Although the blades tend to maintain the tool concentrically within the well bore, one or more centralizers are preferably mounted on the tool, such as that shown at 32 about the upper end of the member 15.
As previously described, and as shown in FIG. 1, the propeller blades 28 and 29 are spiralled in one direction, while the propeller blades 30 and 31 are spiralled in an opposite direction. More particularly, the blades 28 and 29 are spiralled in a direction which will tend to propel upwardly the mud within the annulus as the sleeve 16A is rotated in a righthand direction, and the blades 30 and 31 are spiralled in a direction which will tend to propel the drilling mud upwardly when the sleeve 16B is rotated in a left-hand direction.
A seal ring 19 carried by the inner diameter of the upper end of sleeve 16A sealably surrounds the upper end of the section A, and a seal ring 20 carried by the inner diameter of the lower end of the sleeve 16A sealably surrounds the lower end of such section, thereby forming an a annular passageway 21 between the section 15A and sleeve 16A. In like manner, a seal ring 22 carried by the inner diameter of the upper end of the sleeve 16B and a seal ring 23 carried by the inner diameter of the lower end thereof sealably surround the upper and lower ends of the member section 15B, respectively, to form an annular passageway 24 between the member 15B and the sleeve 168.
There is a passageway 25 in the upper end of the member 15 which forms a smooth continuation of the bore through the drill collar 12 at its upper end and branches at its lower end to connect with the annular passageway 21. There is also a passageway 26 in an intermediate portion of the member 15 which has branches at its upper end connected to the lower end of the annular passageway 21 and branches at its lower end connecting with the upper end of the annular passageway 24. A further passageway 27 in the lower end of the member 15 has branches at its upper end which connect with the lower end of the annular passageway 24 and forms a smooth continuation of the bore through the bit 13. Thus, as previously mentioned, passageways through the tool 14 fluidly connect the bores through the drill string above and below the tool.
A plurality of rows of turbine blades 35 are disposed in vertically spaced-apart locations along the upper section 15A of the member 15, and a plurality of rows of turbine blades 36 are disposed in vertically spaced-apart relation about the inner side of the sleeve 16A. More particularly, the rows of blades 35 and 36 are arranged alternately and overlap within the annular passageway 21 so as to form a plurality of turbines. As illustrated in FIG. 2, the blades 35 on the member section 15A extend at an angle to the vertical axis of the member which causes them to be moved in a clockwise direction in response to the downward flow of drilling mud within the passageway 21. On the other hand, the blades 36 on the sleeve 16A are slanted in the opposite direction so that the reaction of the mud on them is in the opposite rotational sense. Thus, the downward flow of drilling mud in the annular passageway 21 will cause the sleeve 16A to rotate relative to the member 15 in a right-hand direction.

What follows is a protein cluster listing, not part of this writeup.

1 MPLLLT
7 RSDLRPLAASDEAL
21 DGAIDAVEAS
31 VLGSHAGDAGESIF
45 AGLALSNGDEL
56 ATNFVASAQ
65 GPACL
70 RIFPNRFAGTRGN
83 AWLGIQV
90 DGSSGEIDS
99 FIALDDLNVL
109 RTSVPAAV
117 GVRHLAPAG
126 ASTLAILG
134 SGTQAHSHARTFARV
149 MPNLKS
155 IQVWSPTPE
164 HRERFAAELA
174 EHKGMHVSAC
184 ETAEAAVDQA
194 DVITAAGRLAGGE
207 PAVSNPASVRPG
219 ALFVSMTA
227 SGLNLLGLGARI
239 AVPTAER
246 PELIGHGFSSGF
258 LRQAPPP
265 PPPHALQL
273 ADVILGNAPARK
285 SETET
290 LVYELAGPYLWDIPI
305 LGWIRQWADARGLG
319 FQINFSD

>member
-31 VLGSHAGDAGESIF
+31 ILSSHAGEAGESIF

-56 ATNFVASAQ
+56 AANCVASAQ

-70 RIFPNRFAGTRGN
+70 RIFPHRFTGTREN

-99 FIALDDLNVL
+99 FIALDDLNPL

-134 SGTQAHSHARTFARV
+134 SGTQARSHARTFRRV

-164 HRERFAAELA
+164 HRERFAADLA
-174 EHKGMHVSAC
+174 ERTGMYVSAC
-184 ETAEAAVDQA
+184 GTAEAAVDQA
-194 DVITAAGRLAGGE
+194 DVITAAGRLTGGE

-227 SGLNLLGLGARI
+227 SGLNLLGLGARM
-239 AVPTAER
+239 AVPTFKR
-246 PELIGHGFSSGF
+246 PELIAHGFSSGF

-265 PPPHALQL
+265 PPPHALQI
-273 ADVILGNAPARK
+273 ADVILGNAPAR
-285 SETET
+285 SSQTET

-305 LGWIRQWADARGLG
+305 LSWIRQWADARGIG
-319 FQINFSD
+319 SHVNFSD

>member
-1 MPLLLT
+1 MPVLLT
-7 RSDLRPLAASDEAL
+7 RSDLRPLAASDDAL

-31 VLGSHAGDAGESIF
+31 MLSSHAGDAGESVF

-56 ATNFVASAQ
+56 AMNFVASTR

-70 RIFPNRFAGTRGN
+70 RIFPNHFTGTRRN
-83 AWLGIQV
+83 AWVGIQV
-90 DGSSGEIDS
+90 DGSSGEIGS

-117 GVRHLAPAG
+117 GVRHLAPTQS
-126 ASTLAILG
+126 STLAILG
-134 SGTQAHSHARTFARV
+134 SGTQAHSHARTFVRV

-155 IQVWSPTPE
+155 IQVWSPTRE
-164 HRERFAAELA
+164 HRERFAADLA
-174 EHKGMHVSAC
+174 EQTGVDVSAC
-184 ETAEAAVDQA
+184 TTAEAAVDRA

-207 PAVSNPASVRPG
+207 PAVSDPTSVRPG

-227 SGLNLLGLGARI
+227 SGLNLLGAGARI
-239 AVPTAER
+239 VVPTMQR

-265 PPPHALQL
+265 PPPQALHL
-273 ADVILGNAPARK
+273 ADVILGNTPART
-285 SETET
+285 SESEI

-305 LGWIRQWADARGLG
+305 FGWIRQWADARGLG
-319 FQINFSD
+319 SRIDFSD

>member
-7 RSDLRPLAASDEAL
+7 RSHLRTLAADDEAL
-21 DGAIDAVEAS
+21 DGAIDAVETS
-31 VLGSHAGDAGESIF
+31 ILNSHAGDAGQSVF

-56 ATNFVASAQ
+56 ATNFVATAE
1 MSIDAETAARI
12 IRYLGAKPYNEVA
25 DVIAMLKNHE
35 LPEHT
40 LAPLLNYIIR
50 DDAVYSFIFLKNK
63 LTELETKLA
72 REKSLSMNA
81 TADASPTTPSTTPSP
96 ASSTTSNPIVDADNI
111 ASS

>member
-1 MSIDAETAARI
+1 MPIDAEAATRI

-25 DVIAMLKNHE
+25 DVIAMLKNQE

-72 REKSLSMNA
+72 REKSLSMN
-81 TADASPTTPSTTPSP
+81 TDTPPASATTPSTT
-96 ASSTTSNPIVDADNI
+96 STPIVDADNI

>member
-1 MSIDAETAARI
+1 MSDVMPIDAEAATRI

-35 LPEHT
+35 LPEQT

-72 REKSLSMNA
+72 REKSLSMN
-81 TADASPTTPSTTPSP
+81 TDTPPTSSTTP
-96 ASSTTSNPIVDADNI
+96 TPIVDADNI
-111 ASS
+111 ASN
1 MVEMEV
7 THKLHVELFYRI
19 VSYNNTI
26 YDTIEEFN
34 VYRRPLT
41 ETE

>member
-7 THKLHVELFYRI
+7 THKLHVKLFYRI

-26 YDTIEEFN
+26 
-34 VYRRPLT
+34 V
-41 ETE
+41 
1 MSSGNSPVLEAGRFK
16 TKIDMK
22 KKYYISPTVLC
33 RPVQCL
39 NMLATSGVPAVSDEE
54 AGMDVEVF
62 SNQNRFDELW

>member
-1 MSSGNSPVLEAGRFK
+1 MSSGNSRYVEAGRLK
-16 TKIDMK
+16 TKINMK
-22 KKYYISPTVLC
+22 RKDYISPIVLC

Similarly, turbine blades 37 are arranged in vertically spaced-apart rows about the lower member section 15B, and turbine blades 38 are disposed in vertically spaced-apart rows about the inner side of the sleeve 168, with the rows of blades 37 and 38 overlapping and alternating vertically. However, as distinguished from the blades 35 and 36, the blades 37 and 38 are arranged to cause the sleeve 168 to rotate in a left-hand direction in response to the flow of drilling mud downwardly through the passageway 24. Thus, the blades 37 are angled oppositely to the blades 35, and the blades 38 are disposed oppositely to the blades 36.
In the illustrated embodiment of the invention, the turbines in the annular passageways 21 and 24 are of equal capacity so that each of the sleeves 16A will be rotated at generally the same speed relative to the member 15 and thus operate at substantially the same efiiciency. However, the speed of the upper sleeve 16A relative to the well bore will be greater than the speed of the lower sleeve 168 relative thereto, so that the counter-torque effective of the lower sleeve 16B will not fully equalize the added torque requirement due to the sleeve 16A. However, the lower sleeve 168 will at least reduce the added torque requirements which the sleeve 168 would otherwise impose on the drill string. Furthermore, it will be apparent that the capacity of the lower turbine may be increased so as to fully compensate, or actually overcompensate, therefore.